—From Robert Hughes’s biography Goya.
I was pleasantly surprised yesterday to find a big ole biography of Paul Cézanne on my doorstep. I probably won’t get to Alex Danchev’s Cézanne: A Life anytime soon (at least not until I finish Robert Hughes’s Goya bio), but it looks like a pretty solid read—with lovely glossy pictures to boot:
In the meantime, check out Evan McMurry’s full, in depth review at Bookslut.
Or, if you’re too busy, here’s the Kirkus write up in full:
A formidable biography of the Father of Modern Art bound for the annals of academia.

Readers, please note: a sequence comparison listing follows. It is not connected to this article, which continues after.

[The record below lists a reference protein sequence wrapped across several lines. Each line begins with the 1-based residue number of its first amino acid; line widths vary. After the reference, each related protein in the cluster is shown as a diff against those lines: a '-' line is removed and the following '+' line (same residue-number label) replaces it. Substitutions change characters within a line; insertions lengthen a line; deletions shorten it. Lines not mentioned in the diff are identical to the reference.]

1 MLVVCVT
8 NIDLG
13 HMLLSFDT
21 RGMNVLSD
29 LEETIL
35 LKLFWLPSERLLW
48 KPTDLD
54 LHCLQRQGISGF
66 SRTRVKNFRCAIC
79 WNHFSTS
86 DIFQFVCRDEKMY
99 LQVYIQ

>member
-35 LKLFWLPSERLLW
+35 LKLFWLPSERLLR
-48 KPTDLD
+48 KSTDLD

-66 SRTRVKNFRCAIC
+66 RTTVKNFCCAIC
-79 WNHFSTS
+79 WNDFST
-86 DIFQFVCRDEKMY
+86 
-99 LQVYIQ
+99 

Danchev . . . has researched every facet and nuance of Paul Cézanne’s life (1839–1906). His comfortable childhood in Provence, his years in Paris, where he was influenced by the Impressionists, and his dependence on the allowance from his father created the artist some suggested was “not all there.” There is a wealth of information in the correspondence between the artist and his childhood friend, Émile Zola, in which they parodied Virgil, joked in Latin and discussed Stendhal. Zola knew that Cézanne’s art was a corner of nature seen through his own curious temmpérammennte. The artist didn’t paint things; he painted the effect they had on him. He saw colors as he read a book or looked at a person, understood the inner life of an object and let his brain rework that object, sometimes illuminating it, sometimes distorting it. Danchev rightly subscribes to the theory that understanding the man is important to understanding his work, and he attempts to parse Cézanne’s psyche, digging into the background of nearly every author he discussed in his letters, quoting every writer who based a character on the man. Cézanne’s work will influence artists and confuse patrons for decades to come, especially those who have the patience to study Danchev’s comprehensive, occasionally ponderous tome.